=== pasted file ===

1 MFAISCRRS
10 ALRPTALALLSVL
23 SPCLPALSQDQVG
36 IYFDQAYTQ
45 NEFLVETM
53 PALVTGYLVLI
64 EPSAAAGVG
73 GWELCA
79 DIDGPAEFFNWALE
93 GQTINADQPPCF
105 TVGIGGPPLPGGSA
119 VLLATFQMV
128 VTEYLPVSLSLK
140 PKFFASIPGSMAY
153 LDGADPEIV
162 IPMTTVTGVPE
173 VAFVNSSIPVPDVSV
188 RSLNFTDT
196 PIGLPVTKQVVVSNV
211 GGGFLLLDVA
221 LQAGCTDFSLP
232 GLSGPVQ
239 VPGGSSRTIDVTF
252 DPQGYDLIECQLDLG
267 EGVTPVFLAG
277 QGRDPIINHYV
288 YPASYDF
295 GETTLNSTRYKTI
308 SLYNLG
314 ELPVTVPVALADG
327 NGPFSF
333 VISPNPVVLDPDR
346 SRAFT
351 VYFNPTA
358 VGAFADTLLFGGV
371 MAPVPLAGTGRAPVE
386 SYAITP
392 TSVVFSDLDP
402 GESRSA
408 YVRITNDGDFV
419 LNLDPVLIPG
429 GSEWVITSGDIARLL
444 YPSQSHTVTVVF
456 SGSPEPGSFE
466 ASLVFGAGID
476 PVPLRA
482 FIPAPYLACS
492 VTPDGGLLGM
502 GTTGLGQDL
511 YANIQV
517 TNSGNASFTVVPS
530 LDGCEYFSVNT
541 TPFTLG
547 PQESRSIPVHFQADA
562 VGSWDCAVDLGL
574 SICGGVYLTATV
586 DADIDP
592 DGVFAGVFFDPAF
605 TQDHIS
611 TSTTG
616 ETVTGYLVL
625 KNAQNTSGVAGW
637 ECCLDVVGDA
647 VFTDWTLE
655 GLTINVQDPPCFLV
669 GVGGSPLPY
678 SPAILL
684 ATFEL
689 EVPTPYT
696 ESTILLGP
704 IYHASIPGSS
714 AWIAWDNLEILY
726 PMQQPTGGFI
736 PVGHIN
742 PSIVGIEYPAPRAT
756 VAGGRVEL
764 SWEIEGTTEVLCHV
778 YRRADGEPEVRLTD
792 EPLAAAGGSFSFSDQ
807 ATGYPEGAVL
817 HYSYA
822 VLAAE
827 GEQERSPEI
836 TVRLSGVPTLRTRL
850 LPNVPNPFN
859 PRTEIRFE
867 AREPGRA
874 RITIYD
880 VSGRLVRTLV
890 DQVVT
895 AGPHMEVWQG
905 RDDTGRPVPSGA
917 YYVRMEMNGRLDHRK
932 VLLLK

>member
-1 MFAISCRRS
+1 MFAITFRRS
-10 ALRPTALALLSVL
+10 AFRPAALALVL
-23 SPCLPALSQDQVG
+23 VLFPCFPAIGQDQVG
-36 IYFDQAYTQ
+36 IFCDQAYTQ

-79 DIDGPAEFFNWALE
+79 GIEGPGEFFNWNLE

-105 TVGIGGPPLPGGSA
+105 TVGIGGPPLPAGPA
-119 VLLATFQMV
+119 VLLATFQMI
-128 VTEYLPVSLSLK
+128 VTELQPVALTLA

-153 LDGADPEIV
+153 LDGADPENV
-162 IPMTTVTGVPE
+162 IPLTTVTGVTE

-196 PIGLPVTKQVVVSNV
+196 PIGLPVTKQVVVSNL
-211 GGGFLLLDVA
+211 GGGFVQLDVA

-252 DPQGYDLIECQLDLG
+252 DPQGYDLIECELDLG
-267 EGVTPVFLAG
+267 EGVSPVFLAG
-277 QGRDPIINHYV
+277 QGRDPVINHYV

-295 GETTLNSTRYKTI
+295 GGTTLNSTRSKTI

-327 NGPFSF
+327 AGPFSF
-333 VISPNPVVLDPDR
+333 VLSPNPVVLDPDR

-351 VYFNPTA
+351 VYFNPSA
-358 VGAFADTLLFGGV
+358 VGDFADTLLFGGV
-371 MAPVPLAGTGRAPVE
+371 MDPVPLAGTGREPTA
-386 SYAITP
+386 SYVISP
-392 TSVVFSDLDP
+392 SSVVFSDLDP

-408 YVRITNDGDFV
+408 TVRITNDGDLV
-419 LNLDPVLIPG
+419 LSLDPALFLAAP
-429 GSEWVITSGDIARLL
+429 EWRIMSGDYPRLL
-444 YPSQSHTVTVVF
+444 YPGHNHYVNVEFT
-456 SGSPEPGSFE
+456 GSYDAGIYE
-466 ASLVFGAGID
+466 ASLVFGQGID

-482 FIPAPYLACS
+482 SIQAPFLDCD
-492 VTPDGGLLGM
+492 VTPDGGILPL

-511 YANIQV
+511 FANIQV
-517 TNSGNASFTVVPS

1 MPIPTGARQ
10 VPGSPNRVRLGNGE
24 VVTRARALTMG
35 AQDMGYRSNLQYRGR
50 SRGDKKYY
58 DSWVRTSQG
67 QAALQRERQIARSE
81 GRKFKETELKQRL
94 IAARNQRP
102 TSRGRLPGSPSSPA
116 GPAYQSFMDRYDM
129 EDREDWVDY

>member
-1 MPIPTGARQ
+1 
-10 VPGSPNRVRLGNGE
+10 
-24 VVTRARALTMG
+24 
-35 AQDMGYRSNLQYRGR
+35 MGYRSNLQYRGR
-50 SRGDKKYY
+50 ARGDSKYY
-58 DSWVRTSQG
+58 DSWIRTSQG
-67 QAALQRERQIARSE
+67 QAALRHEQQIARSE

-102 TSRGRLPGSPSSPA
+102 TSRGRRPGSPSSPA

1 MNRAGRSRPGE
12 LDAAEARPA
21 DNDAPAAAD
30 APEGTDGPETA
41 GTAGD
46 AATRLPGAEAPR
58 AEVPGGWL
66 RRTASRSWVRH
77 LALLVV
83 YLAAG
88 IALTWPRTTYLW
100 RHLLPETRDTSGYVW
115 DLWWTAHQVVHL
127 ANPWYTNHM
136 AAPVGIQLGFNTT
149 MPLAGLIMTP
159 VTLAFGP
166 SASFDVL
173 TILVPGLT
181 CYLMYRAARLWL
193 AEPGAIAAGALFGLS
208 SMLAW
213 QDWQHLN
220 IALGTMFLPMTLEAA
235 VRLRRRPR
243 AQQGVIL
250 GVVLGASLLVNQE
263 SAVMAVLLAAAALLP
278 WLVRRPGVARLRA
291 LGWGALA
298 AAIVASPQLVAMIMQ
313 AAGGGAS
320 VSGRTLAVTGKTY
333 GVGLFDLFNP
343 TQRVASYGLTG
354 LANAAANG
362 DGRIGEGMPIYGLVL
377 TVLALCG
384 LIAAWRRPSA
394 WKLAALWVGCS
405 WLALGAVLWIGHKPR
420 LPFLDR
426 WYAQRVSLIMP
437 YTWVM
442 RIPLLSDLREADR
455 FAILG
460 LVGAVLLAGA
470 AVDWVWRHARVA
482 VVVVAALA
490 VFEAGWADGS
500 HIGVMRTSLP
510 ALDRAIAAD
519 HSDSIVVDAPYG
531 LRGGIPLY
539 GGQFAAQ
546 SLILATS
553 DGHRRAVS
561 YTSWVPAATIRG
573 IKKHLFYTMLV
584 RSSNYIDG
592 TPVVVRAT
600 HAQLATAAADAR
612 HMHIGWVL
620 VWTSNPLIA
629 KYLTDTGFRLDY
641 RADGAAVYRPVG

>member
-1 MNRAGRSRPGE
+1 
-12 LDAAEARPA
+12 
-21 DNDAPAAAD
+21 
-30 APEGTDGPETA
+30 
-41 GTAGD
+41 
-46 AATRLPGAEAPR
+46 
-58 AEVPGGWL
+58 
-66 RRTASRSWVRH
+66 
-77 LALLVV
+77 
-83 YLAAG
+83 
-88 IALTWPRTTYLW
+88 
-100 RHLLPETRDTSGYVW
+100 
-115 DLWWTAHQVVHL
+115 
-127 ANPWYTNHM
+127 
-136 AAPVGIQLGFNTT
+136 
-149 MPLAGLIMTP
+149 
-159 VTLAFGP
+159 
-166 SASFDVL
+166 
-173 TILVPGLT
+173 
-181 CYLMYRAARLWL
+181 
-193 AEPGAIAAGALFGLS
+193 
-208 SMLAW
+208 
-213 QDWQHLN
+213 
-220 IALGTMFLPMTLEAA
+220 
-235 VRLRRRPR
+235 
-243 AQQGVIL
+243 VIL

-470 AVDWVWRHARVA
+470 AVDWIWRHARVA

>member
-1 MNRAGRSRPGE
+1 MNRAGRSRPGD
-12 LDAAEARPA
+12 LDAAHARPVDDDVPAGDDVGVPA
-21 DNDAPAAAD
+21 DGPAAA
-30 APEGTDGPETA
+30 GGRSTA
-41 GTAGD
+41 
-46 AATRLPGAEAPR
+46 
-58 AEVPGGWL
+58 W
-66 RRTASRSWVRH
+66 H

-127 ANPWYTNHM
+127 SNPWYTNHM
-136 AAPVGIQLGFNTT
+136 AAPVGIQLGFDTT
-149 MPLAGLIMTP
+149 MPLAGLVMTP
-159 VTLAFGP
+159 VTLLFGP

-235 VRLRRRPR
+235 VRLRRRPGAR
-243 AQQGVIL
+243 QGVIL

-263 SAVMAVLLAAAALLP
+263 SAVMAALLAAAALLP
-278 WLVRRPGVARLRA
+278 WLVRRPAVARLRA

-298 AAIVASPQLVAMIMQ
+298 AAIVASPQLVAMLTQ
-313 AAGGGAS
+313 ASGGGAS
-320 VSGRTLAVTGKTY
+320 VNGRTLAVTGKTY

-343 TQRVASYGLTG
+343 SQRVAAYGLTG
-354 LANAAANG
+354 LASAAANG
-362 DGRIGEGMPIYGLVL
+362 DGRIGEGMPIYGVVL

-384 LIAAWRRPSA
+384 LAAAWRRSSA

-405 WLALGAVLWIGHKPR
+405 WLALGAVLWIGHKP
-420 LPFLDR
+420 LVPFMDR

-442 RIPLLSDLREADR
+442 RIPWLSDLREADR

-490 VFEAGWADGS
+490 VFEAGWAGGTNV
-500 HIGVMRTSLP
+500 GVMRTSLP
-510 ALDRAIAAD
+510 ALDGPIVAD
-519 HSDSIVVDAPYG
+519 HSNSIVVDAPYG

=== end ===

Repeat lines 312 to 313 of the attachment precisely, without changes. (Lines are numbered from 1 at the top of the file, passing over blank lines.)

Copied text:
-1 MNRAGRSRPGE
+1 MNRAGRSRPGD